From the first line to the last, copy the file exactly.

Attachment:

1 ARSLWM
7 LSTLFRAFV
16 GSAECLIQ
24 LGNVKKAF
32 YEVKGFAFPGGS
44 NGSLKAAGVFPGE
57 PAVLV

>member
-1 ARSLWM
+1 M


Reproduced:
1 ARSLWM
7 LSTLFRAFV
16 GSAECLIQ
24 LGNVKKAF
32 YEVKGFAFPGGS
44 NGSLKAAGVFPGE
57 PAVLV

>member
-1 ARSLWM
+1 M